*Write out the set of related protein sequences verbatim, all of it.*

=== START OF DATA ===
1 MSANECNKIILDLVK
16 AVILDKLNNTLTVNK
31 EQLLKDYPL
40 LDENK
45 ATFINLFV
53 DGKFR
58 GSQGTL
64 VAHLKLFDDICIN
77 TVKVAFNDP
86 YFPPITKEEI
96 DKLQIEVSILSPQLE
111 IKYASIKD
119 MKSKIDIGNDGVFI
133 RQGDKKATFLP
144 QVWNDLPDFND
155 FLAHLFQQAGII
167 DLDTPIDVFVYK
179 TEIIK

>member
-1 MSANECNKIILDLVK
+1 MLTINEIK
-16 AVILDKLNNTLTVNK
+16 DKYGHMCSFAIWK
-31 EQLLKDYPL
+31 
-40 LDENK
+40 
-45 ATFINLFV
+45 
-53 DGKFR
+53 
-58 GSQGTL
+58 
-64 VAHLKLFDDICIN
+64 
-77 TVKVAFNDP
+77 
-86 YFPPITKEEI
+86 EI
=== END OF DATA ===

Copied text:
1 MSANECNKIILDLVK
16 AVILDKLNNTLTVNK
31 EQLLKDYPL
40 LDENK
45 ATFINLFV
53 DGKFR
58 GSQGTL
64 VAHLKLFDDICIN
77 TVKVAFNDP
86 YFPPITKEEI
96 DKLQIEVSILSPQLE
111 IKYASIKD
119 MKSKIDIGNDGVFI
133 RQGDKKATFLP
144 QVWNDLPDFND
155 FLAHLFQQAGII
167 DLDTPIDVFVYK
179 TEIIK

>member
-1 MSANECNKIILDLVK
+1 MLTINEIK
-16 AVILDKLNNTLTVNK
+16 DKYGHMCSFAIWK
-31 EQLLKDYPL
+31 
-40 LDENK
+40 
-45 ATFINLFV
+45 
-53 DGKFR
+53 
-58 GSQGTL
+58 
-64 VAHLKLFDDICIN
+64 
-77 TVKVAFNDP
+77 
-86 YFPPITKEEI
+86 EI